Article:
The status update – where are you and what are you doing. Today, we live our lives online with social networks such as Facebook and Twitter, photo sharing services like Shutterfly and Picasa, and, most recently, with mobile phone apps that now remove the need to type out exactly where you are – it already knows.
But this concept – sharing your most recent status – isn’t new. In fact, there’s a deep evolution of this concept that goes way back to the Egyptians.
Ancient Egyptian hieroglyphics chiseled and painted onto walls were one of the earliest examples of documenting the status update but in a macro way. The scribes of the time intended to document history and built a monuments to serve as a way of telling future generations what they were doing at that time. Whether it was building pyramids in Giza, the opening of the Sphinx, etc., they used walls and chisels to give us their status update. This trend continued with the Greeks and the Romans, but instead of walls, paper begun to surface. Manuscripts were authored and history was documented. The Gutenberg Press certainly revolutionized this idea and begun to mass produce the status update.
But these status updates were still being distributed in a macro perspective – whether it was Thomas Payne’s Common Sense or the publication of national newspapers breaking news of the assassination of John F. Kennedy. The Internet, however, would turn this concept upside down – and make it personal.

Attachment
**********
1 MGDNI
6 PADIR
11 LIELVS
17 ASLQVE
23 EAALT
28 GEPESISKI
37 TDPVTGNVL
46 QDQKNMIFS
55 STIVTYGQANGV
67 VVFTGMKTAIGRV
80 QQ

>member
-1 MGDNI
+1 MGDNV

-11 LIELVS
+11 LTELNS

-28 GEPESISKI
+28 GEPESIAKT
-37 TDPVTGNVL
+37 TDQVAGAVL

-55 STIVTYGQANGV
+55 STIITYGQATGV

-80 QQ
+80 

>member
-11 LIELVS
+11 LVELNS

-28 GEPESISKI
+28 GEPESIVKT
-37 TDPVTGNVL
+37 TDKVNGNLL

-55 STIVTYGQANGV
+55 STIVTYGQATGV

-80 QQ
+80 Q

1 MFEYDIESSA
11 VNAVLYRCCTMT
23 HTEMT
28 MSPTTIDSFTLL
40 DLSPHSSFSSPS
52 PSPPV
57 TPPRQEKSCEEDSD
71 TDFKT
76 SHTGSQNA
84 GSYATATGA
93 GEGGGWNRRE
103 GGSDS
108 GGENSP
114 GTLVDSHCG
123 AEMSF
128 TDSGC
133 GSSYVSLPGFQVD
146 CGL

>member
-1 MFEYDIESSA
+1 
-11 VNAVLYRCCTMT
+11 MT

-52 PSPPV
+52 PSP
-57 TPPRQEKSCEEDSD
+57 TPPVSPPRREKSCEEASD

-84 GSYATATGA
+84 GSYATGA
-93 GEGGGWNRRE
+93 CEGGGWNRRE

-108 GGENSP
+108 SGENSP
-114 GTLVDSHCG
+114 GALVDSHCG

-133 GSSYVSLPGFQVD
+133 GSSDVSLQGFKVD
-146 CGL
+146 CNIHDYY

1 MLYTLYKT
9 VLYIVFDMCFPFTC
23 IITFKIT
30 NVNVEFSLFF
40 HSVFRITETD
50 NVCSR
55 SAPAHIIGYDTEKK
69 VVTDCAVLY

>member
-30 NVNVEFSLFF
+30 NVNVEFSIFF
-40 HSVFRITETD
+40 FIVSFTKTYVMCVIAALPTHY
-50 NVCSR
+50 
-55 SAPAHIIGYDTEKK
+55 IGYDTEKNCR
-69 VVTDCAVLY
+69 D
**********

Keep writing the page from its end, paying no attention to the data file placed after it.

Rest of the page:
For the first time, mass communication became firmly entrenched in the hands of the individual. In the early 1990s, Usenet and message boards became popular. Thus it became a primary means of telling people where you were and what you were doing. 1994 brought about online diaries and those who shared their lives in this medium were called online diarists, journalists, and journalers. The term, web log, was first coined by Jorn Barger on December 17, 1997. The shorter and now maninstream version of web log first appeared in 1999 as a joke by Peter Merholz, who separated the phrase into we blog on the sidebar of his blog, peterme.com. Thus the blog was born.
But the status update (a microblog) became a separate concept altogether. People begun to share the very basic, and perhaps most vapid points of their lives. Away messages on chat programs like AIM became a great medium to share the all important where you are and what you’re doing tidbit of information. 2004 brought about Facebook and the status update soon followed. Twitter jumped on board as a service completely devoted to the concept of a microblog.
Now, with iPhones, Blackberries, and other smart phones, you have apps like Loopt and Foursquare that will remove the need to have to tell people where you are as your phone already knows and can pinpoint close points of interest around you. What would the ancient Egyptians done with something like that? They probably wouldn’t have had the time or desire to build the lasting monuments to human achievement that they did…